Scepsis Scientifica - Chap. XVI.

Chap. XVI.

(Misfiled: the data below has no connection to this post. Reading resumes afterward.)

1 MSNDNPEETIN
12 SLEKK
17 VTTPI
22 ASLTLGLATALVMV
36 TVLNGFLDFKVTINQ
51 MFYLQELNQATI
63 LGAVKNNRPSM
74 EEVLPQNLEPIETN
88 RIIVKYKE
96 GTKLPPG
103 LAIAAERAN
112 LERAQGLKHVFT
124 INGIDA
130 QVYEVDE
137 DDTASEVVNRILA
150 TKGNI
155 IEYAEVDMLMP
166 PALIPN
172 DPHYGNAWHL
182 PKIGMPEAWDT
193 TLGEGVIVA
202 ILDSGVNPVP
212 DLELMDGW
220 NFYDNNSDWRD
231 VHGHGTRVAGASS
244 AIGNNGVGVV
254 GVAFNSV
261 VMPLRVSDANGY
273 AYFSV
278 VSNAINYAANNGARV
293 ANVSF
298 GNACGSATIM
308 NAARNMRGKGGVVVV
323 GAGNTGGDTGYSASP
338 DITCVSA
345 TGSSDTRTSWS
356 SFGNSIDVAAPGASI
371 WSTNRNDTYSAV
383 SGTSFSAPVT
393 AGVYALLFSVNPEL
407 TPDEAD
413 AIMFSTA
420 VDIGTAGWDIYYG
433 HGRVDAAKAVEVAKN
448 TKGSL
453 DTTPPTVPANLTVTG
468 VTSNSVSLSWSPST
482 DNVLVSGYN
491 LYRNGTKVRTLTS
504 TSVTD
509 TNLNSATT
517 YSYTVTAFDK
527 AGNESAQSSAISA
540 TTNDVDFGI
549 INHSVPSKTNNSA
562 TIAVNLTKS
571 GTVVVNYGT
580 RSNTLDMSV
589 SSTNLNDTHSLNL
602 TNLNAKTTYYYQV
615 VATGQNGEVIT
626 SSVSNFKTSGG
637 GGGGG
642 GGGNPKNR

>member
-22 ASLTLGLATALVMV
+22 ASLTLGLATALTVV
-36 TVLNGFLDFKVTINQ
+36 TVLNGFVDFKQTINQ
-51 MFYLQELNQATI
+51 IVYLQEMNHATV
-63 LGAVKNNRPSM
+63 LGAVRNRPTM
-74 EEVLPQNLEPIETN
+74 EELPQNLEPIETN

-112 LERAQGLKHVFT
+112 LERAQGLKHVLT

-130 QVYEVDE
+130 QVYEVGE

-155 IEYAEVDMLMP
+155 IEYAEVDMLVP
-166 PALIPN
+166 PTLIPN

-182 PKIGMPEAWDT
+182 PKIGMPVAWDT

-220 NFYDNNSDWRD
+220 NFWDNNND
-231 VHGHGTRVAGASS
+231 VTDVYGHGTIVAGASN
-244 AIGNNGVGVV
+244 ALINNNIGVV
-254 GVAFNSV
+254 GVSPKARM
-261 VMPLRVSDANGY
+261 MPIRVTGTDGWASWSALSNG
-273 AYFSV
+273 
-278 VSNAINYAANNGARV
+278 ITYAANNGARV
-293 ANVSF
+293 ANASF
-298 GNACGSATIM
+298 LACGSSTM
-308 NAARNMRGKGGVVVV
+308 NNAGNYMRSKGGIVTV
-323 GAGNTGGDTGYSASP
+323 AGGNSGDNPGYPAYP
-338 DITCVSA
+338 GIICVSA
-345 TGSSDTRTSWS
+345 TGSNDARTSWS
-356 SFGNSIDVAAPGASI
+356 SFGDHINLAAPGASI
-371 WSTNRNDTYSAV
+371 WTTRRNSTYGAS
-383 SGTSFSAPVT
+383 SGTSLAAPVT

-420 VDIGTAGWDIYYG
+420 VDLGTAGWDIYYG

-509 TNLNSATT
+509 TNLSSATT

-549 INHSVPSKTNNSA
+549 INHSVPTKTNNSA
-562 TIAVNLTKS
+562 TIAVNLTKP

2. Another branch of this selfish fondness, by reason of which we miscarry of science, is the almost insuperable prejudice of custom, and education: by which our minds are encumbered, and the most are held in a fatal ignorance. Yea could a man be composed to such an advantage of constitution, that it should not at all adulterate the images of his mind; yet this second nature would aLter the crasis of the understanding, and render it as obnoxious to aberrances, as now. And though in the former regard, the soul were a pure αγραφον γραμματειον[Greek: agraphon grammateion]; yet custom and education would scrible into an incapacity of new impressions. Thus we judge all things by our anticipations; and condemn or applaud them, as they agree or differ from our first receptions. One country laughs at the laws, customs, and opinions of another, as absurd and ridiculous; and the other is as charitable to them, in its conceit of theirs. This confirms the most sottish idolaters in their accustomed adorations, beyond the conviction of anything but doomsday. The impressions of a barbarous education are stronger in them, than nature; when in their cruel worships they lance themselves with knifes, and expose their harmless infants to the flames as a sacrifice to their idols. And 'tis on this account, that there's no religion so irrational, but can boast its martyrs. This is it, which befriends the Talmud and Alcoran; and did they not owe their credit more to customary and preengaged assent, than to any rational inducement, we might expect their ashes: whereas education hath so rooted these misbelievers in their ungrounded faith, that they may as soon be plucked from themselves, as from their obstinate adherencies; and to convert a Turk, or Jew, may be well a phrase for an attempt impossible. We look for it only from him, to whom our impossibles are none. And 'tis to be feared that Christianity itself by most, that have espoused it, is not held by any better tenure. The best account that many can give of their belief, is, that they were bred in it; and the most are driven to their religion by custom and education, as the Indians are to baptism; that is, like a drove of cattle to the water. So that had providence determined our nativities among the enemies of the cross, and theirs under a Christian horoscope; in all likelihood we should have exchanged the scene of our belief with that of our abode and breeding. There is nothing so absurd, to which education cannot form our ductile minority; it can lick us into shapes beyond the monstrosities of Africa. And as King James would say of parliaments, it can do anything but make a man a woman. For our initial age is like the melted wax to the prepared seal, capable of any impression from the documents of our teachers. The half-moon or cross, are indifferent to its reception; and we may with equal facility write on this rasa tabula, Turk, or Christian. To determine this indifferency, our first task is to learn the creed of our country; and our next to maintain it, we seldom examine our receptions more than children do their catechisms; but by a careless greediness swallow all at a venture. For implicit faith is a virtue, where orthodoxy is the object. Some will not be at the trouble of a trial: others are scared from attempting it. If we do, 'tis not by a sun-beam or ray of universal light; but by a flame that's kindled by our affections, and fed by the fuel of our anticipations. And thus like the hermit, we think the sun shines nowhere, but in our cell; and all the world to be darkness but ourselves. We judge truth to be circumscribed by the confines of our belief, and the doctrines we were brought up in: and with as ill manners, as those of China, repute all the rest of the world monoculous. So that what some astrologers say of our fortunes and the passages of our lives; may by the allowance of a metaphor be said of our opinions: that they are written in our stars, being to the most as fatal as those involuntary occurrences, and as little in their power as the placets of destiny. We are bound to our country's opinions, as to its laws: and an accustomed assent is tantamount to an infallible conclusion. He that offers to dissent, shall be an outlaw in reputation: and the fears of guilty Cain, shall be fulfilled on him, who ever meets him shall slay him. Thus custom and education have sealed the canon; and he that adds or takes away from the book of orthodox belief; shall be more than in danger of an anathema: and the Inquisition is not confined to the jurisdiction of the Triple-crown. The rankest follies are sacred, if customary; and the fashion is handsome, and agreeable, though never so uncouth to an unconcerned beholder. Their antic deckings with feathers is as comely in the account of those barbarous nations, which use them; as the ornaments of lace, and riband, are in ours. And the plucking off the shoe is to the Japonians as decent a salutation, as the uncovering of the head is to us, and their abhorred neighbours. And as we are fond of every thing with which custom hath acquainted us; so on the other hand we start and boggle at every unusual appearance, and cannot endure the sight of the bugbear, novelty. On this account very innocent truths are often affixed with the reproach of heresie; and made terrible things in the imaginations of their misinformed and frighted enemies; who like children scared in the dark, fly the monsters of their fancies, and dare not stay to take a true account of the object of their fears. So that there is scarce any truth, but its adversaries have made it an ugly vizard; by which it's exposed to the hate and disesteem of superficial examiners: for an opprobrious title with vulgar believers is as good as an argument. And 'tis but writing the name that customary receptions have discredited, under the opinions we dislike; and all other refutation is superfluous. Thus shallow apprehenders are frighted from many sober verities; like the King of Arabs, who ran away from the smoking mince-pie, apprehending some dangerous plot in the harmless steam.